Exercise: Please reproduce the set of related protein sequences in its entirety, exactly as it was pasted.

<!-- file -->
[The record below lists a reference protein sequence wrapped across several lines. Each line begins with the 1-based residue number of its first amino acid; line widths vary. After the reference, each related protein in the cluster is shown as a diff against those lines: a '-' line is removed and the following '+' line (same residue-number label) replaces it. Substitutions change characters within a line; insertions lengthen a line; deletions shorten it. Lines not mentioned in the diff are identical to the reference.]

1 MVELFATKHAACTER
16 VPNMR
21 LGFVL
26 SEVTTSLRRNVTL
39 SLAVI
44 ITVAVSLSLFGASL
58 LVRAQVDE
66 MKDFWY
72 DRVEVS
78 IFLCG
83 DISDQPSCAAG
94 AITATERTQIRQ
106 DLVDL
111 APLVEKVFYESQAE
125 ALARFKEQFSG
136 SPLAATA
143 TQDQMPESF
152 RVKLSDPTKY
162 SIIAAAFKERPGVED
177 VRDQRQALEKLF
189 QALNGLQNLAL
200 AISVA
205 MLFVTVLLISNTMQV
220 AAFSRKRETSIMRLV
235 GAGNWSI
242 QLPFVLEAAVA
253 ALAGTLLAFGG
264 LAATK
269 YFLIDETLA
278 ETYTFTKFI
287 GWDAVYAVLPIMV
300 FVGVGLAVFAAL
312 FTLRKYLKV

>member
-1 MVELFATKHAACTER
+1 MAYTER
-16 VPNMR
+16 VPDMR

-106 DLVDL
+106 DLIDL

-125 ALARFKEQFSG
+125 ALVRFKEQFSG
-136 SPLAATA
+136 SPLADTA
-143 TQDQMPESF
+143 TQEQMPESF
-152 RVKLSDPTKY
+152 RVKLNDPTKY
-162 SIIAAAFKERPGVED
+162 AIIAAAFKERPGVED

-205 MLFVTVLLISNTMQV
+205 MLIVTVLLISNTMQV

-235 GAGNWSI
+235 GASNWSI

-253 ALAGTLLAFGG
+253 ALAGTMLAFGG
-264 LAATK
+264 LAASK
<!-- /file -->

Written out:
[The record below lists a reference protein sequence wrapped across several lines. Each line begins with the 1-based residue number of its first amino acid; line widths vary. After the reference, each related protein in the cluster is shown as a diff against those lines: a '-' line is removed and the following '+' line (same residue-number label) replaces it. Substitutions change characters within a line; insertions lengthen a line; deletions shorten it. Lines not mentioned in the diff are identical to the reference.]

1 MVELFATKHAACTER
16 VPNMR
21 LGFVL
26 SEVTTSLRRNVTL
39 SLAVI
44 ITVAVSLSLFGASL
58 LVRAQVDE
66 MKDFWY
72 DRVEVS
78 IFLCG
83 DISDQPSCAAG
94 AITATERTQIRQ
106 DLVDL
111 APLVEKVFYESQAE
125 ALARFKEQFSG
136 SPLAATA
143 TQDQMPESF
152 RVKLSDPTKY
162 SIIAAAFKERPGVED
177 VRDQRQALEKLF
189 QALNGLQNLAL
200 AISVA
205 MLFVTVLLISNTMQV
220 AAFSRKRETSIMRLV
235 GAGNWSI
242 QLPFVLEAAVA
253 ALAGTLLAFGG
264 LAATK
269 YFLIDETLA
278 ETYTFTKFI
287 GWDAVYAVLPIMV
300 FVGVGLAVFAAL
312 FTLRKYLKV

>member
-1 MVELFATKHAACTER
+1 MAYTER
-16 VPNMR
+16 VPDMR

-106 DLVDL
+106 DLIDL

-125 ALARFKEQFSG
+125 ALVRFKEQFSG
-136 SPLAATA
+136 SPLADTA
-143 TQDQMPESF
+143 TQEQMPESF
-152 RVKLSDPTKY
+152 RVKLNDPTKY
-162 SIIAAAFKERPGVED
+162 AIIAAAFKERPGVED

-205 MLFVTVLLISNTMQV
+205 MLIVTVLLISNTMQV

-235 GAGNWSI
+235 GASNWSI

-253 ALAGTLLAFGG
+253 ALAGTMLAFGG
-264 LAATK
+264 LAASK